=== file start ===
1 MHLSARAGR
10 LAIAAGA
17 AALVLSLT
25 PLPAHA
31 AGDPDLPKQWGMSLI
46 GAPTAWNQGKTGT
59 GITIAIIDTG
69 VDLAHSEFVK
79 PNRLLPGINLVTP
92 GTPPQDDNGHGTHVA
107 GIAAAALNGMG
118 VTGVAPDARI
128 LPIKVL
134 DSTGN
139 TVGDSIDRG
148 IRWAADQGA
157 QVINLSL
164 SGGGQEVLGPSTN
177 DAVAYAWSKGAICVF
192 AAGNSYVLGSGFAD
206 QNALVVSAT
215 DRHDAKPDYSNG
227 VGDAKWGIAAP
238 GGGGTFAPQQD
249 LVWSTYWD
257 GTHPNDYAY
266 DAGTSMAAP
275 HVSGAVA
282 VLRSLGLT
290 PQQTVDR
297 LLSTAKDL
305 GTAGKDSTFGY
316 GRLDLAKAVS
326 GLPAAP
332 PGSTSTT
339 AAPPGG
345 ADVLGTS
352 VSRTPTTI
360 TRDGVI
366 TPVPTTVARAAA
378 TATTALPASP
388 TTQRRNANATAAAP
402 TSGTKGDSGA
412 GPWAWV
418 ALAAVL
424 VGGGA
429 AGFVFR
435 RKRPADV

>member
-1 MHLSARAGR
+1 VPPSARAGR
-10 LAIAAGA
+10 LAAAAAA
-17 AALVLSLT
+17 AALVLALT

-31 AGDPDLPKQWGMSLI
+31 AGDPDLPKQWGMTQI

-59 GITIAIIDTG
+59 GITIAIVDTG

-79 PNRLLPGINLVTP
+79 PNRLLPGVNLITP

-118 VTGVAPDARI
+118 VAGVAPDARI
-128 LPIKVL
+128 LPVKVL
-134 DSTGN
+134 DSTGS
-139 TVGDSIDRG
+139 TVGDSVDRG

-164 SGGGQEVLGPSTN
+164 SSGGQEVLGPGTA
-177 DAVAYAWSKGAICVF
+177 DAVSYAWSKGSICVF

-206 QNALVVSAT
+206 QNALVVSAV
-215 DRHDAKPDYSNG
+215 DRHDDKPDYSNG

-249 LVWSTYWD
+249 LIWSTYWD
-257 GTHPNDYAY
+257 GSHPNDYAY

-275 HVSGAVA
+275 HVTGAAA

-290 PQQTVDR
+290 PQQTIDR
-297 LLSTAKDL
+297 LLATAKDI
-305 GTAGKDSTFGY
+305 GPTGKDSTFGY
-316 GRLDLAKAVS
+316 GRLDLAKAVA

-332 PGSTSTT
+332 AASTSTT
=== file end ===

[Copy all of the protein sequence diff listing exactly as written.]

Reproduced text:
1 MHLSARAGR
10 LAIAAGA
17 AALVLSLT
25 PLPAHA
31 AGDPDLPKQWGMSLI
46 GAPTAWNQGKTGT
59 GITIAIIDTG
69 VDLAHSEFVK
79 PNRLLPGINLVTP
92 GTPPQDDNGHGTHVA
107 GIAAAALNGMG
118 VTGVAPDARI
128 LPIKVL
134 DSTGN
139 TVGDSIDRG
148 IRWAADQGA
157 QVINLSL
164 SGGGQEVLGPSTN
177 DAVAYAWSKGAICVF
192 AAGNSYVLGSGFAD
206 QNALVVSAT
215 DRHDAKPDYSNG
227 VGDAKWGIAAP
238 GGGGTFAPQQD
249 LVWSTYWD
257 GTHPNDYAY
266 DAGTSMAAP
275 HVSGAVA
282 VLRSLGLT
290 PQQTVDR
297 LLSTAKDL
305 GTAGKDSTFGY
316 GRLDLAKAVS
326 GLPAAP
332 PGSTSTT
339 AAPPGG
345 ADVLGTS
352 VSRTPTTI
360 TRDGVI
366 TPVPTTVARAAA
378 TATTALPASP
388 TTQRRNANATAAAP
402 TSGTKGDSGA
412 GPWAWV
418 ALAAVL
424 VGGGA
429 AGFVFR
435 RKRPADV

>member
-1 MHLSARAGR
+1 VPPSARAGR
-10 LAIAAGA
+10 LAAAAAA
-17 AALVLSLT
+17 AALVLALT

-31 AGDPDLPKQWGMSLI
+31 AGDPDLPKQWGMTQI

-59 GITIAIIDTG
+59 GITIAIVDTG

-79 PNRLLPGINLVTP
+79 PNRLLPGVNLITP

-118 VTGVAPDARI
+118 VAGVAPDARI
-128 LPIKVL
+128 LPVKVL
-134 DSTGN
+134 DSTGS
-139 TVGDSIDRG
+139 TVGDSVDRG

-164 SGGGQEVLGPSTN
+164 SSGGQEVLGPGTA
-177 DAVAYAWSKGAICVF
+177 DAVSYAWSKGSICVF

-206 QNALVVSAT
+206 QNALVVSAV
-215 DRHDAKPDYSNG
+215 DRHDDKPDYSNG

-249 LVWSTYWD
+249 LIWSTYWD
-257 GTHPNDYAY
+257 GSHPNDYAY

-275 HVSGAVA
+275 HVTGAAA

-290 PQQTVDR
+290 PQQTIDR
-297 LLSTAKDL
+297 LLATAKDI
-305 GTAGKDSTFGY
+305 GPTGKDSTFGY
-316 GRLDLAKAVS
+316 GRLDLAKAVA

-332 PGSTSTT
+332 AASTSTT